Volition

The first line you read is not the first line I wrote. That is an important note to make with my writing. See, even that sentence is a third edition (as too could be this one).
          
     “It is important to make that note of my work.”
       No. Do better.
             “That is an important note to make with my work.”
     Closer. But no.
     “That is an important note to make with my writing.”
               Yes, this will satisfy. You may proceed.

This is the painfully peevish process by which I write and by which I live. The truth is simple. I am afraid to get it wrong. I know what I have to say, but my fear of constructing the wrong arrangement of words often keeps the cursor beating against a blank screen. I have confidence in the idea, in the inspiration, and I know it needs to be said.  Still, there is a native whisper in my mind that says, “if it isn’t perfect, it isn’t worth writing.”

But that’s not true. Wouldn’t you agree? Perfection is subjective and can never be universally agreed upon. I concede this truth, but, still, I fear not being good enough to be as good as I can be. Too many times too late at night I welcome the whispers of doubt to a dialogue of self-deprecation. These cruel conversations echo sentiments bestowed upon me by others I’ve known in my life. We have all encountered the carriers of a lost soul and disadvantaged heart that confuse being cruel for being cool. It is no wonder now that I have adopted similar malice for myself. This is not an excuse but an explanation. People told me told that I didn’t deserve to be happy. That was their shame. I believed them. That was mine. I internalized, bringing in what ought to have been left out in the cold. What is more, I am beginning to understand that the responsibility is mine. There is an expiration date on blaming others for my own unhappiness, and that day has dawned.

You know, I pride myself on being the friend my friends call whenever their cruel little whispers bend their minds. My friends speak of the same uncertainties and self-doubts that keep me up at night. What do I tell them? I tell them that they are going to be okay. That they have time. That they are going to get where they are going precisely because of where they are now. That now is necessary. That this moment, with all of its realities (rather they be hope, pain, joy, fear, or complete chaos), is indispensable in equipping them with the very knowledge, very strength, that will enable them to get where they are meant to be.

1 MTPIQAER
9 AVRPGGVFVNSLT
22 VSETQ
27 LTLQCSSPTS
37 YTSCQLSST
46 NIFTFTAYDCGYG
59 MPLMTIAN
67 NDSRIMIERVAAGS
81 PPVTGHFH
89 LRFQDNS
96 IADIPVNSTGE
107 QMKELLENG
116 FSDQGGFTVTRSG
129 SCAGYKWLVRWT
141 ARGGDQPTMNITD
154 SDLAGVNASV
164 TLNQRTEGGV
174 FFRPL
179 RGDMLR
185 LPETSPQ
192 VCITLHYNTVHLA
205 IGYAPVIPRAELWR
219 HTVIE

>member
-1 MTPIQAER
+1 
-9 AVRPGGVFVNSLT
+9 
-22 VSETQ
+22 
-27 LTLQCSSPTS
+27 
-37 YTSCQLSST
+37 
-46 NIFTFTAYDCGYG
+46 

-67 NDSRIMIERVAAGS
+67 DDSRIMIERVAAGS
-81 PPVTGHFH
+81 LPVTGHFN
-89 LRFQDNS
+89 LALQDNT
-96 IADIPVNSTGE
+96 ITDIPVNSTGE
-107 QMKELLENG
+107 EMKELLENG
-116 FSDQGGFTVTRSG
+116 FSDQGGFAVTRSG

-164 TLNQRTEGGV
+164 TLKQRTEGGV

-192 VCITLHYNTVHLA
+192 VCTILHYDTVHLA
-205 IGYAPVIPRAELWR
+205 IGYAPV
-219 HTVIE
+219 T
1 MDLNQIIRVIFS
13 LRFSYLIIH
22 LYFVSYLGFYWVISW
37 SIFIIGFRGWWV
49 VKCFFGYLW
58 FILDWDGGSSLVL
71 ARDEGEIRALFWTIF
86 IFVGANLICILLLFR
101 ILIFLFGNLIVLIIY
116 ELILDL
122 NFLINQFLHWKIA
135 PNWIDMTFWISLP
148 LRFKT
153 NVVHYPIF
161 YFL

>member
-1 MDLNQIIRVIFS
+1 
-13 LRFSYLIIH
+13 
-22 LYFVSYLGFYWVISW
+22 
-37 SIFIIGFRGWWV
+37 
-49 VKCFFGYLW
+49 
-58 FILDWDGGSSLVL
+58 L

And I believe every word. But somehow these ideas I trust haven’t applied to me. I have accepted this “no one is perfect” platitude as valid and forgivable… for everyone except myself. I have been a good friend to my friends, but I am realizing that I have been a terrible friend to myself. 

But I am getting better. I am falling asleep sooner. I am fighting back against the wicked whispers.  I am battling with all that I have to win over doubt and realize my full potential. I am doing the best I can, with what I have, where I am. And that is good enough.

Finally, I’ll close this letter with a discovery I made recently – a discovery that has allowed a fairer perspective by myself on myself. A dichotomy exists between what I am and who I am. What I am is what I was born – the qualities (many of which I would not have selected) that I cannot change. My skin color. My looks. My mind. Who I am is who I choose to be. Who I am is how I choose to use what I am. I cannot change what I am, but I can use it to strengthen who I am. And by my own volition, I can work to embrace my intrinsic imperfections for what I think they may just be – good enough.